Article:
Cross-cultural Communication Easily Lends itself to Misunderstanding It does not take much experience in cross-cultural communication to realize that getting a message across is a much more difficult task when different cultural filters are in place. In business where communication is so important an understanding of how concepts different cultures frame reality and define their values is imperative.
Business executives wanting to set up a strong Asian presence identified potential partners and initiated a distance conversation to find common ground. When they felt they had enough information they drew up a contract and flew to Asia to negotiate a final agreement. After presenting their proposal their hosts simply suggested dinner and then drinks followed by karaoke. The next day followed a similar pattern. On the third day the Americans left frustrated without an agreement. The entire relationship with their potential partners fell apart. Why? The American executives had not taken the time to understand the cultural assumptions of their hosts. They worked from completely different assumptions about (1) what constituted a good working relationship and (2) what formulated an enforceable agreement. The most significant variables involved in their failure were not business strategies but cultural ones.
What do I mean by culture? Culture consists of:
- The total way of life of a people;
- the social legacy of the person acquires from his group;
- a way of thinking, feeling and believing;
- an abstraction from behavior;
- a theory on the part of the anthropologist about the way a group of people in fact behave;
- a storehouse of pooled learning;
- a set of standardized orientations to recurrent problems;
- learned behavior;
- a mechanism for the normative regulation of behavior;
- a set of techniques for adjusting both to the external environment and to other men;
- a precipitate (impulse) of history.
Inter-cultural studies define culture using one of two fundamental methods either of which could have significantly altered the outcome of the results of the meetings the American executives had with their Asian counter parts. One method uses a stratigraphc approach that assumes that basic human needs are held in common. A stratigraphic approach attempts to name underlying values and the cultural structures that result. Another method uses a semiotic approach to understanding culture. In a semiotic approach a person tries to understand cultural differences by identifying the way people describe significance. Those who promote the semiotic approach often find a stratigraphic approach too mechanical in that it does not always allow for the influence of individuals i.e., personal adaptations to a cultural view. I describe them both below because they both have strengths that effective leaders use to understand cultural differences. Both approaches attempt to define the differences in how various cultures see and interpret life.
One of my professors, Charles Kraft, uses a stratigraphic approach to understanding cultural differences. He identified four basic needs and their functions including: biological, psychological, socio-cultural and spiritual. See Table 1.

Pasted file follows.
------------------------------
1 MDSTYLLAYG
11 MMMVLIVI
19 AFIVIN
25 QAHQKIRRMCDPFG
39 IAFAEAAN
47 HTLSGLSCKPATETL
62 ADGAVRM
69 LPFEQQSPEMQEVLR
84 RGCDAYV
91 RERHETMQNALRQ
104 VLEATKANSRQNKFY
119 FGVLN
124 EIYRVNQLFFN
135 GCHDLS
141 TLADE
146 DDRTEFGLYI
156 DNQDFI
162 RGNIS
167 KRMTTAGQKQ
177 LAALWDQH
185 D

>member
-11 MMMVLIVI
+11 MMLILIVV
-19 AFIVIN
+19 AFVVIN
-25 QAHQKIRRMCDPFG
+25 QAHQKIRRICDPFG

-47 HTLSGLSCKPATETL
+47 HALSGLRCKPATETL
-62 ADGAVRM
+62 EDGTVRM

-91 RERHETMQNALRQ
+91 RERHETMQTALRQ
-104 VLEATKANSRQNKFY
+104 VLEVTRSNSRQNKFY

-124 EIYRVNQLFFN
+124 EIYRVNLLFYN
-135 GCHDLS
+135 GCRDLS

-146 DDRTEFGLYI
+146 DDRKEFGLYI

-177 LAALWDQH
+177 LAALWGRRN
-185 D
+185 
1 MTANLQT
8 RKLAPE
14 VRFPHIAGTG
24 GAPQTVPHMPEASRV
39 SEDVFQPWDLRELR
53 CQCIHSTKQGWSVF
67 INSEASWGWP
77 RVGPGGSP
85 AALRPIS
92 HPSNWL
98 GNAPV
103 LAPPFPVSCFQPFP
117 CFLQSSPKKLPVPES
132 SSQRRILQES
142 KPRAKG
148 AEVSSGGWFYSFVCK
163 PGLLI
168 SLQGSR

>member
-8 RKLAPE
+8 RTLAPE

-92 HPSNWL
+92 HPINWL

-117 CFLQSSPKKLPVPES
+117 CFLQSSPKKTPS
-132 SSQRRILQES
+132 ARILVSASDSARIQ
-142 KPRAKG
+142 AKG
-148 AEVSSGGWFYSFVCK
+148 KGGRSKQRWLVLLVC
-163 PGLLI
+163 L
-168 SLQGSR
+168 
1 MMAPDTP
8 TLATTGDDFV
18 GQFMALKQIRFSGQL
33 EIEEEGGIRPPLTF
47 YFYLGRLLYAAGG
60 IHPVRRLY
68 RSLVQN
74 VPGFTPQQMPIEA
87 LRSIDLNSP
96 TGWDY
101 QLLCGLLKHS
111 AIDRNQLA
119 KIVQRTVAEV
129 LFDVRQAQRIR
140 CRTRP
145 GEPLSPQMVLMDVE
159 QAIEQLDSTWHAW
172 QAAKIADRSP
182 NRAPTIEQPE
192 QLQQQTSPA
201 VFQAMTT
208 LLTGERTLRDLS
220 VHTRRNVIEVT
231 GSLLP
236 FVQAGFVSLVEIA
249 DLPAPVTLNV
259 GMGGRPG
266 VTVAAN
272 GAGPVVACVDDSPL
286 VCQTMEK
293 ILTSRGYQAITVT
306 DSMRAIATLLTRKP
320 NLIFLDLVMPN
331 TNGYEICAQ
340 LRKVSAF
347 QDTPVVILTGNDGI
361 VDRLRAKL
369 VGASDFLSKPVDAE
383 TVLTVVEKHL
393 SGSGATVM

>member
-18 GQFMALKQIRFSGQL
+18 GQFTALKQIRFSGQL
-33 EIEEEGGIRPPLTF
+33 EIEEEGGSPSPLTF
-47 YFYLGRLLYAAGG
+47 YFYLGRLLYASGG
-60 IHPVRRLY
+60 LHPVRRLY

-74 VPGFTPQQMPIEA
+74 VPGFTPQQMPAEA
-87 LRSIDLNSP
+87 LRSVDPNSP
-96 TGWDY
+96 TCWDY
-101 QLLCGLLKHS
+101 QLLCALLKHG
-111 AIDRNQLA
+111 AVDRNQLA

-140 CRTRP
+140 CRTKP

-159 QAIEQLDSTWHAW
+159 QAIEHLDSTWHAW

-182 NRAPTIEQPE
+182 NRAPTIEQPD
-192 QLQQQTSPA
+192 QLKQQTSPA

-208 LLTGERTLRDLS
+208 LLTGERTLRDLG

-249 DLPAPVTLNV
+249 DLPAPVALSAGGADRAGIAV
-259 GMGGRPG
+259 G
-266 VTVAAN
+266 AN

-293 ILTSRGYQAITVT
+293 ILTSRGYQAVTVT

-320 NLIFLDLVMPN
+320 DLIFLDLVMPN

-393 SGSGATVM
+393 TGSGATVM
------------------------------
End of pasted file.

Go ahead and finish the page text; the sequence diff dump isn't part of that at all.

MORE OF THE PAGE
Kraft contends that analyzing culture consists of understanding the relationship between three different stratigraphic layers. The most visible part of a culture (the top-level) consists of visible behaviors. Behavior is the easiest to see however how it is understood by an observer from a different culture easily leads to misinterpreted meaning. The reason visible behavior is not always understood has to do with the fact that behavior reflects two deeper levels of a cultural system.
Just beneath the visible level is a mid-level aspect of culture consisting of the underlying values that surround how basic needs are understood and met. The five dimensions of culture identified by Hofstede help explain how the values by which human needs and interactions are defined result in significant differences in how cultures approach those needs.
The deep level of a culture consists of those basic needs and problems faced by all humanity. The deep level is universal in that needs for food, air, shelter, sex, excretion, meaning in life etcetera are observable in all human societies. However, the context in which these needs are defined impact the structures different social systems create to understand the significance of these needs and the way they meet them. For example the context of an Inuit family living on the frozen tundra of the north frame these basic needs in an environment that is radically different from a Maori family living on a South Pacific Island. For this reason I have added a middle or arbitrating layer to Kraft’s table called values.
People in Kraft’s view are more alike than cultures. In fact Kraft contends that “If we didn’t have a lot in common, the quest to communicate cross-culturally would be worthless.”
Table 1: Universal Needs and Functions in Diverse Cultures